KT Sullivan, Artistic Director of The Mabel Mercer Foundation and Elizabeth’s daughter in law, Robin Brooks Sullivan, share one of the writer’s signature songs, “As Long As We Sing.” Written in honor of Mabel Mercer, the number is a moving, cabaret anthem. The ladies harmonize.

KT then offers Elizabeth’s “How Were We To Know?” inspired by her unexpected meeting of husband-to-be, Stephen Downey. (It’s a charming story.) Despite his opening salvo, including somewhat daunting references to his mother and five children, both apparently “knew.” How could we miss/The promise of that thrill/Spinning in our bliss/ Above a world gone still…Lovely. Robin returns on guitar and vocal for Bobby Troup’s “Route 66” which arrives with pith, spit and lively, country twang.

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KT Sullivan

The Sullivans have each chosen his or her own musical path/genre. Robin’s son, young Montana Sullivan, offers “Soul”, a classically tinted piano solo of his own composition. I hear insistence, fluency, spirit…a stream, creek, river, waterfall, the ocean…unstoppable momentum with pauses preparing waves. The piece is evocative and well played.

Granddaughter Savannah Elizabeth Brown who has recently embarked upon her own singing/acting career, has chosen the charming “Bubbly” (Colbie Caillat/Jason Reeves.) “The song is about a lover, but I’m gonna bring it back to my grandma because I think I had my boyfriend sold when I showed him what I’d look like at 86.” Guitar in hand, with backup by her mother, vocalist Stacy Sullivan, and Montana on piano, Savannah exhibits vocal qualities like Elizabeth and Stacy-she can float a melody. Harmony is appealing, the song diaphanous.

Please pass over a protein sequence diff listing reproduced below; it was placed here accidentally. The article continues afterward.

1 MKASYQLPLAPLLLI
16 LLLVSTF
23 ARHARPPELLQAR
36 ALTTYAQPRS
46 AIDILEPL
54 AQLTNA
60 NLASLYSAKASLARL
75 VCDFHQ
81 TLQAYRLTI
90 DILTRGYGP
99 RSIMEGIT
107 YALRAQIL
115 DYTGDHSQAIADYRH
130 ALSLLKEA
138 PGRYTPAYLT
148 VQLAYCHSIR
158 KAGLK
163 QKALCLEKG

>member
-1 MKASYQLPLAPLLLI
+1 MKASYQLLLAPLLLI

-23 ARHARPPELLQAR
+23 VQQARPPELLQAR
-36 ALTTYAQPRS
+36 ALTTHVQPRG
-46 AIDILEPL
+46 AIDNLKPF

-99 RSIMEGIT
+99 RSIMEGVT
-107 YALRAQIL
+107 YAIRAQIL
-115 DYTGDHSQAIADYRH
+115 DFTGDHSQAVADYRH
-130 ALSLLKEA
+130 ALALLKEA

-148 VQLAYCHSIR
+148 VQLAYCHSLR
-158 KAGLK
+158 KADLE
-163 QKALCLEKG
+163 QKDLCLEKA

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Savannah Elizabeth Brown and Stacy Sullivan

Stacy then takes center stage for “Lullaby of Birdland” (George Shearing/B.Y. Foster) accompanied by Jon Weber’s up, UP-tempo jazz piano and Tom Hubbard’s fast-as-hummingbirds’-wings-bass. A performer able to successfully embrace many genres, she delivers both percussive and lyrical verses with finesse. Stacy, Robin, KT and Elizabeth then share the nostalgic “Where My Picture Hangs on the Wall” (Elizabeth Sullivan), a song about home Dorothy Gale (The Wizard of Oz) would’ve treasured.